Headline:  Megadeath has a new NFT

Body:  I have a shocker here, so, brace for impact.    I have always been kind of a geek.   Shocking, I know, sorry.   As such, I was never a fan of Megadeath in High School, College or later, though I knew many who  were.   Unbelievably, a few of these young men turned out to be pastors or other religious leaders.  The point being that Megadeath has always been about its art, not pleasing everybody.  And now, they have their own NFTs for sale.  So, let’s take a look at how they profit, and what the NFTs mean to the community.

The Band Megadeath has their own  NFT.

Like I said earlier, I am no a specialist in this kind of music.  But, Megadeath is apparently a “thrash metal” band and they have  a digital mascot, a Mr. Vic Rattlehead.   The NFTs in question seem to be several different images of Mr. Rattlehead sometimes paired with a special real-world experience with the band.  According to an official webpage,“This isn’t just a fan club; it’s a community owned by YOU.”   Previously, concert tickets were released as NFTs, and these got a great response.  In 2021, the band offered an NFT called the “Megadeath Genesis token” which went for just under $19,000.  So, things appear to be getting quite serious.

Megadeath is not the only heavy-metal band doing this.   Avenged Sevenfold have also done similar things, and create with Megadeath some sort of online mutual appreciation society.  They even joined the metaverse where they purchased a “land” where fans can interact and share related media and original art.  Other similar bands like Slipknot have also joined the NFT craze.

So, is this really a big deal?

Yes, and getting bigger all the time.  For a while now, NFTs have been offered  by sports memorabilia merchandisers, and the combined revenues are over $2.5 Billion.  It is estimated that within 10 years, this total will likely reach over $200 Billion.  This IS a big deal!!!

So, NFT’s, are there good ways to get around the problems?

In researching for this post, I think I happened upon a thought-provoking model.  A gentleman in Vegas got access to an enormous collection of rock and roll photos, both photos of famous shows, and some very candid photos of famous musicians.  They partnered with a business called MADworld, and offer these NFTs as physical slides along with Certificates of Authenticity and most importantly, high quality digital images.   These high-quality images help to control the copying of images because images are difficult to keep crisp, when they are just copied.  (Think of a photocopy here.  The first copy is pretty clear and all the lettering is readable.  But by the time you have taken a copy of a copy, details begin to disappear, and some of the writing is less visible or difficult to discern.  The high-quality digital copy can be compared to the slide, and the very smallest details should be visible on both.)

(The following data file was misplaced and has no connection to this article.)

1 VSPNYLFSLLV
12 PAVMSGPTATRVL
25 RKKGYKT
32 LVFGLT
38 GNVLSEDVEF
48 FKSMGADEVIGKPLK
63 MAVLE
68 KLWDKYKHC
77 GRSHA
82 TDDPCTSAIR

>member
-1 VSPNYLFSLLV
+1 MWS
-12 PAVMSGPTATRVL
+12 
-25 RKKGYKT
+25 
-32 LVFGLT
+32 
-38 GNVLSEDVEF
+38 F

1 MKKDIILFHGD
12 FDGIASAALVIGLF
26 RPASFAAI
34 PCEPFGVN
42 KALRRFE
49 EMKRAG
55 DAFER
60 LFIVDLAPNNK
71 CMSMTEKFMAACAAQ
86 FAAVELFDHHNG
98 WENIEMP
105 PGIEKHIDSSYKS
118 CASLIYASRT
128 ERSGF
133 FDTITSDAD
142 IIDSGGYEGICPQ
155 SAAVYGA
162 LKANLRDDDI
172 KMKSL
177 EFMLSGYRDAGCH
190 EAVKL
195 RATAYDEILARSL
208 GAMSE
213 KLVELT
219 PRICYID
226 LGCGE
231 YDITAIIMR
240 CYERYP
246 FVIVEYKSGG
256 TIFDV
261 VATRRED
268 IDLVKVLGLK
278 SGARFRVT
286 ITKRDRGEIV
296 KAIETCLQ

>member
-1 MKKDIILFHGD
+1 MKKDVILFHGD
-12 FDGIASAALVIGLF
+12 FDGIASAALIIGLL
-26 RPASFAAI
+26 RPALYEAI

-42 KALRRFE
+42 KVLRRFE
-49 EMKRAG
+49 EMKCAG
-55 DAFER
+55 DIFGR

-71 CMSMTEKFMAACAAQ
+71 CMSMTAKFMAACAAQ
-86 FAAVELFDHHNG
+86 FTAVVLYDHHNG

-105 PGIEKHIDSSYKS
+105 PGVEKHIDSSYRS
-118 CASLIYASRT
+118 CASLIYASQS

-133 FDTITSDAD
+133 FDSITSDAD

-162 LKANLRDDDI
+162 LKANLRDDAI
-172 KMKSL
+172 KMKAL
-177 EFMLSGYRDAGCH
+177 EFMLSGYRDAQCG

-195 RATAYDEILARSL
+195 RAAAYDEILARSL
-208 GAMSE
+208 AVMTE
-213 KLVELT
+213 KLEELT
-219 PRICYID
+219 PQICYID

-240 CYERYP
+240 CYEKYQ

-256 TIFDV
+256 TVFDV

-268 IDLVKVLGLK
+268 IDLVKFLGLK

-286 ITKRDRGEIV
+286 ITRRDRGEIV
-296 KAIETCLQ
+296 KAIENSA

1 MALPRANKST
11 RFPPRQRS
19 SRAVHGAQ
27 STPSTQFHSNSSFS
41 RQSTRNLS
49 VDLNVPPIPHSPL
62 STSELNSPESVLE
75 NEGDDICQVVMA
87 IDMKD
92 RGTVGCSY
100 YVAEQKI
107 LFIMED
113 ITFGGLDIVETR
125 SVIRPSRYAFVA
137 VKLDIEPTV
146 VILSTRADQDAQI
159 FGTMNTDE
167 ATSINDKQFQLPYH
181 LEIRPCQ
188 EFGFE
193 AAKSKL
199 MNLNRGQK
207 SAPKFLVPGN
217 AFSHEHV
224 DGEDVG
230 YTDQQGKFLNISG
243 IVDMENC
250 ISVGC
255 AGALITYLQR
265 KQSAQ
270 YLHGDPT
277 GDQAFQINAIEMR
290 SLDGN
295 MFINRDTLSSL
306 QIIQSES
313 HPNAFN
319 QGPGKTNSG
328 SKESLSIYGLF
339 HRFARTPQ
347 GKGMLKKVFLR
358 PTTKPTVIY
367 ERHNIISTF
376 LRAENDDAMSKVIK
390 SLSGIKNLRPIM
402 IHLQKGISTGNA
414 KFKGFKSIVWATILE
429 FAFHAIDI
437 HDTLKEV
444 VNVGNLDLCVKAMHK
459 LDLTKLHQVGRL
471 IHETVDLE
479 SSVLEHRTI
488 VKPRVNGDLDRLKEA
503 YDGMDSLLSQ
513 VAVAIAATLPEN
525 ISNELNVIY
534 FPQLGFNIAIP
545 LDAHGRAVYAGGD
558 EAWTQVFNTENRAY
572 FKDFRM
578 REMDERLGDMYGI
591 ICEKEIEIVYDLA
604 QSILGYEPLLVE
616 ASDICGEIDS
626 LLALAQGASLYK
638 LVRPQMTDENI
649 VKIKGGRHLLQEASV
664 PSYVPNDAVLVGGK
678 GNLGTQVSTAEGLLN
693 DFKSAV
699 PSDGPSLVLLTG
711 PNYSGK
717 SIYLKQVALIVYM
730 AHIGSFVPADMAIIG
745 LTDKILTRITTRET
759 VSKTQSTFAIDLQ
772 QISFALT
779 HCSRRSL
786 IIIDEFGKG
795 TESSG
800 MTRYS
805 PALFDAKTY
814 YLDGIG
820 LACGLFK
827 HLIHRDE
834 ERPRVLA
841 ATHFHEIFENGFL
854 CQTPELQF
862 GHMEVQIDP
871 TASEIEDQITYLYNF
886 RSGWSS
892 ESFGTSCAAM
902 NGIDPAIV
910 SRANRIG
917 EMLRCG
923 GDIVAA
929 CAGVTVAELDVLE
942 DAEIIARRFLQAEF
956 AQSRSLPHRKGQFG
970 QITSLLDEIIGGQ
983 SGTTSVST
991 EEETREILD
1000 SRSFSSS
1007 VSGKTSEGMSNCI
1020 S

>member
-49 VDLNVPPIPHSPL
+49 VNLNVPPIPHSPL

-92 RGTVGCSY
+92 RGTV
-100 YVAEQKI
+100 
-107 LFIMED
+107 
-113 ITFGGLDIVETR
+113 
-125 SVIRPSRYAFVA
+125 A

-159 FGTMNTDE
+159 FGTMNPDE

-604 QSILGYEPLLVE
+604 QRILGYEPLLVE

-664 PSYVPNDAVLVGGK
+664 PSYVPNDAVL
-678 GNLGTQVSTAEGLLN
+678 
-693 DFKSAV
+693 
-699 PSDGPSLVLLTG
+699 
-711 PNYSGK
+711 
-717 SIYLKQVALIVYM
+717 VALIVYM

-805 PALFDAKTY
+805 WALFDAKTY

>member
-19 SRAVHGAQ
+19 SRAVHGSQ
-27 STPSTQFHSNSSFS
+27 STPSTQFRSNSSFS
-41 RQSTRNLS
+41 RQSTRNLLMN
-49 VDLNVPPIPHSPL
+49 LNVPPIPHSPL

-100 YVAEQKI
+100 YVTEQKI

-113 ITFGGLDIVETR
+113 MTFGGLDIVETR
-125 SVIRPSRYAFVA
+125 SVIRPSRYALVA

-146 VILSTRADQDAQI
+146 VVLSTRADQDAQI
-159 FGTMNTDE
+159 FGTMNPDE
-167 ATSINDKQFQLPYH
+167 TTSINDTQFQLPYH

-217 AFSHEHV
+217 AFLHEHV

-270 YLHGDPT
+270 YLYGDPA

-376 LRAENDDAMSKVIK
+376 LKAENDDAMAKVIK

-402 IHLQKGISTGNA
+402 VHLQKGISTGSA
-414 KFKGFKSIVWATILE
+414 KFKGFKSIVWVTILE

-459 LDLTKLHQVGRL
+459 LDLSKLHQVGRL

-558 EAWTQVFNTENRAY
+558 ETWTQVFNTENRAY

The Verdict

As before, it would appear that the verdict has to be that NFTs, despite their failings, are here to stay.    To date, there are even online discussions of how to buy, care for and sell NFTs.  Given that this infrastructure is already in existence, I have little doubt that the NFT craze will continue and probably get even bigger.  Perhaps in the future, some cars will come packaged with their very own NFT that gives the owner the right to visit the factory where their automobile was born, or at least a discount on gas.  The success  of the NFT will really be measured when looking at whether the customers remain brand-loyal with their second purchases and beyond.   I am intrigued to find out.

REFERENCES:

Thrash-metal band Megadeth launches NFT collection and metaverse community (cointelegraph.com)

Megadeth Completes First NFT Sale in Heavy Metal Music (yahoo.com)

A new frontier for collectibles: Preserving music history in NFTs with Legends of Rock (cointelegraph.com)

Editor’s Note: Please note that the information contained herein is meant only for general education: This should not be construed as Tax Advice.   Personal attributes could make a material difference in the advice given, so, before taking action, please consult your tax advisor or CPA.

 

Comments (3)

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